The week in GRC: QB Kaepernick joins Medium’s board, and Covid-19 privacy bills face hurdles
– CNN reported that Nike is adding June 19, a holiday known as Juneteenth, to its list of official, paid company holidays. Twitter, Square and Vox Media have also recently made Juneteenth, the oldest-known US celebration of the end of slavery, an annual company holiday. Nike CEO John Donahoe made the announcement in a letter to employees, along with several other actions the company plans to take following widespread demonstrations calling for racial justice.
‘At Nike, we aspire to be a leader in building a diverse, inclusive team and culture. We want to be better than society as a whole,’ wrote Donahoe in the letter. Among other things, he said Nike’s board and executive team plan to set targets for diversifying the company’s workforce, with a focus on increasing the number of black, Latinx and women employees. He said the company intends to track and measure its progress.
Companies’ acknowledgment of Juneteenth is a good first step, said Meredith Clark, an assistant professor of media studies at the University of Virginia. ‘I’m never going to frown at a company recognizing a day that is culturally important to so many Americans, really to all of us,’ she said. ‘But at the same time I want to see that sort of action matched with commitment to changing the culture inside these organizations.’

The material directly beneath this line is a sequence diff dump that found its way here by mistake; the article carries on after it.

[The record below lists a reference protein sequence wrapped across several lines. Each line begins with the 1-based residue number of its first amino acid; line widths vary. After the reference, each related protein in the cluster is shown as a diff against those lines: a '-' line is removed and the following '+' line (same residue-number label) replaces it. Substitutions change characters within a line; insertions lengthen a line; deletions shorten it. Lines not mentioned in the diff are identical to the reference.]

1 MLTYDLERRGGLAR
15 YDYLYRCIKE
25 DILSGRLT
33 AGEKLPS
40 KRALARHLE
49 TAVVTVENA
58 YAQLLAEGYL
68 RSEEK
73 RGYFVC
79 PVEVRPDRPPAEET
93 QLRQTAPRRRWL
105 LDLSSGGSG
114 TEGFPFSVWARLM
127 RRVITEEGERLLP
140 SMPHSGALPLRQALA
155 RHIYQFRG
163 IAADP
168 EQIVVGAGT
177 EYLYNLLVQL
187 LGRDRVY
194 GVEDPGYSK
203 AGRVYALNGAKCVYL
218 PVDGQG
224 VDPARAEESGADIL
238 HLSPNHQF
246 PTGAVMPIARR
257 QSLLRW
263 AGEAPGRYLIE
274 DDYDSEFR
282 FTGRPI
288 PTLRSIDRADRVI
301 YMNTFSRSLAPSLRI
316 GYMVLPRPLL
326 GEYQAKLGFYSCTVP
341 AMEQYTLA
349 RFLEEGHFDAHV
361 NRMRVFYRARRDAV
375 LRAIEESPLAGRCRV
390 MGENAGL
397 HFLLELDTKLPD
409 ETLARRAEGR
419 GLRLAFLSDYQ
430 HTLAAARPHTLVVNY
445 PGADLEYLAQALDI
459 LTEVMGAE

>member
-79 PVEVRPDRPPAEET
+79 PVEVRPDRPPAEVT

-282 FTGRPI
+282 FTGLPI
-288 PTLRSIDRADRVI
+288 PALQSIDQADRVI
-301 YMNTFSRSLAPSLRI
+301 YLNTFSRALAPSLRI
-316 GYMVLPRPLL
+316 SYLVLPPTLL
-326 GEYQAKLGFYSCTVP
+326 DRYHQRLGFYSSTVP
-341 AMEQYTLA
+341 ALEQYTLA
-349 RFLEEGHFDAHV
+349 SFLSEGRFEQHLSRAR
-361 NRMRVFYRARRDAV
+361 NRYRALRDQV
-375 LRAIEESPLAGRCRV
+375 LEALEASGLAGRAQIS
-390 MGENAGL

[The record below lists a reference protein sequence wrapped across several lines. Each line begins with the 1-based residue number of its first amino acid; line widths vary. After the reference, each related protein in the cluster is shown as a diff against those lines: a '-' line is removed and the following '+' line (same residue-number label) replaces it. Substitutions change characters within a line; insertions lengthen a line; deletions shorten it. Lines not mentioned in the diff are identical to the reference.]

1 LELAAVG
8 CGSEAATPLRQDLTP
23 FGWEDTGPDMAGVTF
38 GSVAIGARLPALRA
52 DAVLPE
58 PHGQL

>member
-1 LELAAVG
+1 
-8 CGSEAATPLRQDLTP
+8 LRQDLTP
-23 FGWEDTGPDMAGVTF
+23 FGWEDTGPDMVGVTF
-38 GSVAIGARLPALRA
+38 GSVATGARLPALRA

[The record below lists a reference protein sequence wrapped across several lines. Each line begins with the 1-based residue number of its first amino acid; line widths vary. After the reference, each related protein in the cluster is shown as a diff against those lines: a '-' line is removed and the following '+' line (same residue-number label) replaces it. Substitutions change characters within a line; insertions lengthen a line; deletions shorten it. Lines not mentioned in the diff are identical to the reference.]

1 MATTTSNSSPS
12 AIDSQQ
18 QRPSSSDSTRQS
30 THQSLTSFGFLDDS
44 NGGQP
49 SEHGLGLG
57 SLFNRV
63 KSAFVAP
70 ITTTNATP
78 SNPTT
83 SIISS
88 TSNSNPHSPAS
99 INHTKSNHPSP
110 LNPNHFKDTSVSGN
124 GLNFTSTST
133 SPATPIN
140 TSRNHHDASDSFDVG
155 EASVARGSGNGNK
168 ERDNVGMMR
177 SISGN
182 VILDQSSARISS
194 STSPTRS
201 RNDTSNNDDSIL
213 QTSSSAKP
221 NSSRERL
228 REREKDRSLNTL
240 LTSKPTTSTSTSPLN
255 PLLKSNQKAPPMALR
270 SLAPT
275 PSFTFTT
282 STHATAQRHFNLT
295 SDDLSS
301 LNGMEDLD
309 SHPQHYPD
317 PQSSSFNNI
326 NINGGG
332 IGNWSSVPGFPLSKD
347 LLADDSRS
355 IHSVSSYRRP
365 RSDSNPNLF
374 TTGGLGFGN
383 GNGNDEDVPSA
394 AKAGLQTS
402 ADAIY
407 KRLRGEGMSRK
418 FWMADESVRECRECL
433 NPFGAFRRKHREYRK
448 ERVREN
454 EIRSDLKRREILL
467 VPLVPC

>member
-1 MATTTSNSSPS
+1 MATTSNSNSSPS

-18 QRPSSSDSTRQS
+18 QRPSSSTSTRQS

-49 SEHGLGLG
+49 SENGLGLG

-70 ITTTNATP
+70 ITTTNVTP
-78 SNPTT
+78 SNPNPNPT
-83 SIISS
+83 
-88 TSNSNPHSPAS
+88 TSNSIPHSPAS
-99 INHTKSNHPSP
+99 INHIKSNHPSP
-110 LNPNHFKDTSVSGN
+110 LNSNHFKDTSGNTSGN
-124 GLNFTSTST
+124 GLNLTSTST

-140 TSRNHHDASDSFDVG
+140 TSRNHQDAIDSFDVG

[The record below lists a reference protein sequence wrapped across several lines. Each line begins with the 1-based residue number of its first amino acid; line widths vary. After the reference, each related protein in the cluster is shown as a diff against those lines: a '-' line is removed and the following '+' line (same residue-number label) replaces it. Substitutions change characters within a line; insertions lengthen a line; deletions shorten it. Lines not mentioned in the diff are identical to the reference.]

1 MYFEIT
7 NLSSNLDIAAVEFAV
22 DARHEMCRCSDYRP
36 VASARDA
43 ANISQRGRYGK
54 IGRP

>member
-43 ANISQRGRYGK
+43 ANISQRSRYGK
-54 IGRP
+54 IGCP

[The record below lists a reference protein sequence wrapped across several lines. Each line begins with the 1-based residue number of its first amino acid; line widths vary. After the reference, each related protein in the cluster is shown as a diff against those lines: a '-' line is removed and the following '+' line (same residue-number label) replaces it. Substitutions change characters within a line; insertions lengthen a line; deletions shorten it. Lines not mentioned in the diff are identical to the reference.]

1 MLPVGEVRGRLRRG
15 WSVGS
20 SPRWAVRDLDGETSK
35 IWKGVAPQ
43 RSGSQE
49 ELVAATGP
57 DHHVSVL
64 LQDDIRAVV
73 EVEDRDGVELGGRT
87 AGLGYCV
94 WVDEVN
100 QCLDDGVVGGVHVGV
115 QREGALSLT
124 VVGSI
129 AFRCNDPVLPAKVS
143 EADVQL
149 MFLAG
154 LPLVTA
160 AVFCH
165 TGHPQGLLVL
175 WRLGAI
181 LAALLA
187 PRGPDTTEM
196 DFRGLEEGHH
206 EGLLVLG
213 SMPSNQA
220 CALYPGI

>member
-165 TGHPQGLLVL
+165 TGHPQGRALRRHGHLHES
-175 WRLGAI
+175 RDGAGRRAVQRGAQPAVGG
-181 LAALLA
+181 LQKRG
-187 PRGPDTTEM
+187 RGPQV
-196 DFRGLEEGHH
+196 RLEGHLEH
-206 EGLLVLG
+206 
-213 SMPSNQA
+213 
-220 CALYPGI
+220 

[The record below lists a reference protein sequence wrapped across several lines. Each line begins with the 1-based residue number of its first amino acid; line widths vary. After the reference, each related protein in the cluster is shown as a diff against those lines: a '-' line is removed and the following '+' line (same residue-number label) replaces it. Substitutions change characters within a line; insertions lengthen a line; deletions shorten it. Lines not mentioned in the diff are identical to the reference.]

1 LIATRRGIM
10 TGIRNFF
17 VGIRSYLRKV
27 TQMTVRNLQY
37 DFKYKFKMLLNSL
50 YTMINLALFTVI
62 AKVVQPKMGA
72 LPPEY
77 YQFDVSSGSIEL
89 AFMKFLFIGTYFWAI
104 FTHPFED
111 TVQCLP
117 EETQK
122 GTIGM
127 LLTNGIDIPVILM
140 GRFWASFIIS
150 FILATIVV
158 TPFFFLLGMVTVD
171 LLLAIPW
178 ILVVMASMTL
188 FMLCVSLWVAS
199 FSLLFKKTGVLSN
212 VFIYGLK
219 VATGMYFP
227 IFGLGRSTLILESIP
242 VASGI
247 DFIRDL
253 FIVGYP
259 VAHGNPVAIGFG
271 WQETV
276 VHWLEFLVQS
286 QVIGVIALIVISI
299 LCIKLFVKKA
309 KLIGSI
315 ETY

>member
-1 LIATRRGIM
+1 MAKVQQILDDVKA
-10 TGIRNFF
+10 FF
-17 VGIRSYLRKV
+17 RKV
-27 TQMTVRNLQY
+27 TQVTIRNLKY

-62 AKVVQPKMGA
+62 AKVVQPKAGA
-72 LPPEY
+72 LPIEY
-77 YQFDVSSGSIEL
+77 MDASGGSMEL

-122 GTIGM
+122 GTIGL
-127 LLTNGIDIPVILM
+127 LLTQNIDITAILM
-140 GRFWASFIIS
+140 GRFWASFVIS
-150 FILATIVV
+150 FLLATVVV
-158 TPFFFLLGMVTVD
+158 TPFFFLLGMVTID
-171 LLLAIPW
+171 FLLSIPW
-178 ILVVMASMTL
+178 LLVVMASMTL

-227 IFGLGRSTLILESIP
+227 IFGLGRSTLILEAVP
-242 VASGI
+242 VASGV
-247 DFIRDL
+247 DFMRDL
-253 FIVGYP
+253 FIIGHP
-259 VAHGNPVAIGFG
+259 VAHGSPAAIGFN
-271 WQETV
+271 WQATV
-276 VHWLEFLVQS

– According to The Wall Street Journal, the French Ministry of Justice has sent a memo to prosecutors outlining how it intends to investigate and prosecute illegal bribes paid by French companies to secure business overseas. The techniques and tools described in the memo closely resemble the ones used for nearly two decades in the US, where prosecutors have tried to encourage companies to detect and voluntarily disclose allegations of FCPA violations and reward those that do with more lenient settlements.
The memo even hints that French prosecutors may do what many in the country have found controversial about the US approach, by prosecuting foreign companies for misconduct in countries outside of France, even if such companies have only vague links to France.
– Laurentian Bank of Canada said CEO François Desjardins will retire on June 30 after 29 years with the company, Reuters reported. The bank said Stéphane Therrien, executive vice president of personal and commercial banking, will take over as interim president and CEO. The bank said its board has established a special committee to immediately undertake the search for a new president and CEO.
– The WSJ noted that, with authorities and companies looking into surveillance tools to fight the coronavirus and reopen the economy, many federal lawmakers agree that privacy protections are key but proposed safeguards face familiar hurdles in the US Senate. Many Republicans want federal law to override state-level rules for privacy, but Democrats say tougher state statutes should apply and want individuals to be able to sue companies for privacy violations.
Momentum for a general federal privacy standard gathered late last year when Republicans and Democrats discussed respective proposals in the Senate Commerce Committee. But unresolved differences re-emerged last month in separate bills aimed at data collection around the pandemic, leaving some observers doubtful the bills will move forward.